After the battle, Sergeant Johnsen was sent to an Army hospital in Nashville, TN, to recover from his wound. Starting November 28, 1863, he was sent home to WI  on recruiting duty, where he was listed as “present” at Madison, WI in December 1863. This was his first time back there in nearly 2 years.

Sometime in January or February 1864, Sergeant Johnsen was ordered to report back to the 15th, which was then at Strawberry Plains near Knoxville, TN. In March 1864, he was, for a time, the Post Commander at Strawberry Plains.

Starting in May 1864, the 15th participated in U.S. Major General William T. Sherman’s famous campaign to capture Atlanta, GA. This campaign was marked by almost daily marching and/or combat for 4 months. The 15th took part in the fighting at Rocky Face Ridge, GA in early May; at the bloody Battle of Resaca, GA on May 14-15; and at the disastrous Battle of Pickett’s Mill (often called Dallas or New Hope Church), GA on May 27, 1864. There the 15th suffered 50% casualties, including 29 soldiers who were taken prisoner, most of whom later died of malnutrition-related diseases in the infamous Confederate prison camp at Andersonville, GA.

The 15th also fought at Kenesaw Mountain, GA on June 23; Atlanta on July 22; at Jonesboro, GA on September 1; and at Lovejoy Station, GA on September 4, 1864. After a rest following the capture of Atlanta in early September 1864, the 15th was briefly assigned to Provost duty in Chattanooga in early October. This was followed by several months of guarding a railroad bridge at Whitesides, TN near Chattanooga. Many of the 15th’s soldiers felt this this was the easiest duty of their war service.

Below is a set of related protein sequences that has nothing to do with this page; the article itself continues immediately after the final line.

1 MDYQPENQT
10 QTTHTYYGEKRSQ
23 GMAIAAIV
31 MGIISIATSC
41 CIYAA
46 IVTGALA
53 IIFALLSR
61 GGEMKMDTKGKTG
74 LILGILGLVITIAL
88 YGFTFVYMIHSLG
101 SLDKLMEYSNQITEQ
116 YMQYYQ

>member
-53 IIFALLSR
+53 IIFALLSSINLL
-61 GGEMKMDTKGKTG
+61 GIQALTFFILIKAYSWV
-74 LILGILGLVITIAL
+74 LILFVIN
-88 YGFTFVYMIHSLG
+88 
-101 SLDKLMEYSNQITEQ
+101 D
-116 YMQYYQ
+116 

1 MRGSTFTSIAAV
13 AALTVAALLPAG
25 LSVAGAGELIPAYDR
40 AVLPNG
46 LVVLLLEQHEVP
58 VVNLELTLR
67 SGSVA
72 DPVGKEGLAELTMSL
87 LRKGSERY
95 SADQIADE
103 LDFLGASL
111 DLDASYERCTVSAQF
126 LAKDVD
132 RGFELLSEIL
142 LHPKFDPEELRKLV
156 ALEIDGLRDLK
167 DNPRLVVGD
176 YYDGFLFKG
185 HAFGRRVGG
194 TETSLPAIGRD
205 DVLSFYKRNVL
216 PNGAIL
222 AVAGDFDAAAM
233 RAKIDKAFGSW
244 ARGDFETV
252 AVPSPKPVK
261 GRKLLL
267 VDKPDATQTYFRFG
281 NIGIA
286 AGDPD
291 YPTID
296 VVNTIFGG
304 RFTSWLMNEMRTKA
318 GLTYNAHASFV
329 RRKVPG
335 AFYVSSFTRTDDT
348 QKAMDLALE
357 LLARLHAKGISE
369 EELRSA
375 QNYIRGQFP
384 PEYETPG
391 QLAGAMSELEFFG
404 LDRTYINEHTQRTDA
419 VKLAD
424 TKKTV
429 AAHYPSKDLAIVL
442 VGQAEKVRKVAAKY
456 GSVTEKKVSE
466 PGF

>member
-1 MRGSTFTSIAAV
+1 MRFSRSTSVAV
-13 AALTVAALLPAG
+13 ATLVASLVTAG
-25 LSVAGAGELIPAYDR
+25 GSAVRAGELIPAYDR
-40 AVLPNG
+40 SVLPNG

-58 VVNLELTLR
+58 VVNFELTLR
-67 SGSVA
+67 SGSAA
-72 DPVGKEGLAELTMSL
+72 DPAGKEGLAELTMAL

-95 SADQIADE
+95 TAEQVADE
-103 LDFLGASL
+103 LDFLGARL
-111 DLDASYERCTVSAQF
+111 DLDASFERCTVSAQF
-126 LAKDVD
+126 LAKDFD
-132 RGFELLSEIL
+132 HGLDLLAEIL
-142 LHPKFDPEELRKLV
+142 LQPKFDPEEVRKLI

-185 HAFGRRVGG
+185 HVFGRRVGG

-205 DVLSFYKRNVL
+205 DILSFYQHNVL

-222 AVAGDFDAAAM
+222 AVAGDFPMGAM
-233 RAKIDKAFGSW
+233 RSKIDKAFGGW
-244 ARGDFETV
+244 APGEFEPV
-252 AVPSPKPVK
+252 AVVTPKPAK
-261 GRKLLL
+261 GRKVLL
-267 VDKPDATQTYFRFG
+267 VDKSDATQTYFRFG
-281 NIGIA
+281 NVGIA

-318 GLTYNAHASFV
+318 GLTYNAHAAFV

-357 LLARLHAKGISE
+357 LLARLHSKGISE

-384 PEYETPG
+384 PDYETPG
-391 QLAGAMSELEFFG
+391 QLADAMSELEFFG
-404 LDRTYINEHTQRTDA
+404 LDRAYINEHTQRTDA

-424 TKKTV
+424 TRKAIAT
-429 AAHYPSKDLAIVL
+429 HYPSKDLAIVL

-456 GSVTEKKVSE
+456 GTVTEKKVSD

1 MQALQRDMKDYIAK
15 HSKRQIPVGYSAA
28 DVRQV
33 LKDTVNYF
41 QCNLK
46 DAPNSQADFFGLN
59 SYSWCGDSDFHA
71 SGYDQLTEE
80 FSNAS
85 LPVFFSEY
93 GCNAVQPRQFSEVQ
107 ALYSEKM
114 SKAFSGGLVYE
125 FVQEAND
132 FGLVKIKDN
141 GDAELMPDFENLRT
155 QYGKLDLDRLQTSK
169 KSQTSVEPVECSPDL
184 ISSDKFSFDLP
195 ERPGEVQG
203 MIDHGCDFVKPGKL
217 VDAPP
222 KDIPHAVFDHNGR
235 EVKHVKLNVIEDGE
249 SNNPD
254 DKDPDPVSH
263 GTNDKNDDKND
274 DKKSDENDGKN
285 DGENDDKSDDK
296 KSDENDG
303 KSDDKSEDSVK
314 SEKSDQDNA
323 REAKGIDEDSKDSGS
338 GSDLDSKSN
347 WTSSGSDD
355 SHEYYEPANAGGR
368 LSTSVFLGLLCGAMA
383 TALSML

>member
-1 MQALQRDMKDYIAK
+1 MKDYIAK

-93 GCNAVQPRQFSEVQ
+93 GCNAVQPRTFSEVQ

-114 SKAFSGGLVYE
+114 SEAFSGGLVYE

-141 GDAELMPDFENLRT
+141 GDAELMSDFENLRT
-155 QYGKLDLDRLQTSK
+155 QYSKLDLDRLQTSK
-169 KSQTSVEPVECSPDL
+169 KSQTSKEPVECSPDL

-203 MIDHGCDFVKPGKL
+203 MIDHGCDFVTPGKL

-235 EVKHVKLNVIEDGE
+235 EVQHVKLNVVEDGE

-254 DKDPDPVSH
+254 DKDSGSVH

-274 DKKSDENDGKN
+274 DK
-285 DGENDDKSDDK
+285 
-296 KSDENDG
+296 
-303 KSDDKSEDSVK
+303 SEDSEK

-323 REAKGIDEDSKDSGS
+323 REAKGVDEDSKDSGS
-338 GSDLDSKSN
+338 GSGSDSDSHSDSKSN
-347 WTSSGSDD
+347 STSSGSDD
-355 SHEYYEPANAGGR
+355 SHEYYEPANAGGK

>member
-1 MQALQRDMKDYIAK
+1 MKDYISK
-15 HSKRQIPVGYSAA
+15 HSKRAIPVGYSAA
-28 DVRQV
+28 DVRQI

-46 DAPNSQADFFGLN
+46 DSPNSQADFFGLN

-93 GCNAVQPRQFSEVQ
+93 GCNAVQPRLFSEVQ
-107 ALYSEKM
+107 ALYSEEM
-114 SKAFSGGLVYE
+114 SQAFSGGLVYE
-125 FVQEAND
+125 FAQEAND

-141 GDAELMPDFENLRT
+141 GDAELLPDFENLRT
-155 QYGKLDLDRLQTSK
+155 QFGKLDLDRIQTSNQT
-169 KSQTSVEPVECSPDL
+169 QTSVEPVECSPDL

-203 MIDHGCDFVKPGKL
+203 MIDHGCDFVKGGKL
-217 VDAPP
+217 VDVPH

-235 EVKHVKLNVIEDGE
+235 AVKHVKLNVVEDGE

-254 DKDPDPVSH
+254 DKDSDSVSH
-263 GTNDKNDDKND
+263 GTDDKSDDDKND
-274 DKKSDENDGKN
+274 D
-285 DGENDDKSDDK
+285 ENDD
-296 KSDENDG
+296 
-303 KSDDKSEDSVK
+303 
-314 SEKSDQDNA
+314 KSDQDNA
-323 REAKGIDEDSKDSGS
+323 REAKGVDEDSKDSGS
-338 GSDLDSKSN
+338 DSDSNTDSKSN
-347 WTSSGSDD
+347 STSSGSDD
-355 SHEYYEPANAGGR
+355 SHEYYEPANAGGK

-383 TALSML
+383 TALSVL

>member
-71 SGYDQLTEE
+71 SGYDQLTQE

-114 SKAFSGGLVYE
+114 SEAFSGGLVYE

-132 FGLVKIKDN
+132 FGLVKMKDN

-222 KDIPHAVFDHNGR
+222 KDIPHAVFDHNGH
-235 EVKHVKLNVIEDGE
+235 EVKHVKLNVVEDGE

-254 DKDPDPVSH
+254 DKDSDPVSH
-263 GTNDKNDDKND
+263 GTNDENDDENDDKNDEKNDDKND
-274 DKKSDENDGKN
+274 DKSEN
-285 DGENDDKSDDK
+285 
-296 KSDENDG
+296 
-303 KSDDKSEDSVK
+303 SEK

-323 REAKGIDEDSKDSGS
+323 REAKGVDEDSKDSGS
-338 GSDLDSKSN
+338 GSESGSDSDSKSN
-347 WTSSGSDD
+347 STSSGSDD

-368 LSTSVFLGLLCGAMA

On November 20, 1864, the 15th’s commander, Lieutenant Colonel Ole C. Johnson, appointed Sergeant Johnsen as the regiment’s Sergeant Major, effective as of October 15, 1864. This was the highest-ranked non-commissioned officer (NCO) position in the regiment. The Sergeant Major had to be a man of the utmost reliability because he effectively ran the entire regiment for its field officers.

On February 11, 1865, Sergeant Major Johnsen was mustered out of Federal service at Chattanooga, TN, with an honorable discharge at the expiration of his 3-year term of service. At muster out the Army noted that Nels was due $100 in bounty money.